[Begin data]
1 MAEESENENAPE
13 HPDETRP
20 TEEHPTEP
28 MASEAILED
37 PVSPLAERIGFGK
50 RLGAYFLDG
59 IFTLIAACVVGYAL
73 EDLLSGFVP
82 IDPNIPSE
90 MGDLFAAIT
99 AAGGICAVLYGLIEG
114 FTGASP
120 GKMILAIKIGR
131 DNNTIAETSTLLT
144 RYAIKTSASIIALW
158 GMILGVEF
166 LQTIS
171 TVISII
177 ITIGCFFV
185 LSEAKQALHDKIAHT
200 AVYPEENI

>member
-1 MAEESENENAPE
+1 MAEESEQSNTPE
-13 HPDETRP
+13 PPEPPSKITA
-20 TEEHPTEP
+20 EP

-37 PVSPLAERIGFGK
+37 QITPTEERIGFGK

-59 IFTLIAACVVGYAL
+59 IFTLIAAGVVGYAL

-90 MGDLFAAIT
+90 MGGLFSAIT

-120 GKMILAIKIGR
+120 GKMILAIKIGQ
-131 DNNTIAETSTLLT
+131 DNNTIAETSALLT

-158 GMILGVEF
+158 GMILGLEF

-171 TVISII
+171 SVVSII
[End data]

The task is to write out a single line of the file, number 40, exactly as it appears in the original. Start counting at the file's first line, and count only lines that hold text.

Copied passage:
+158 GMILGLEF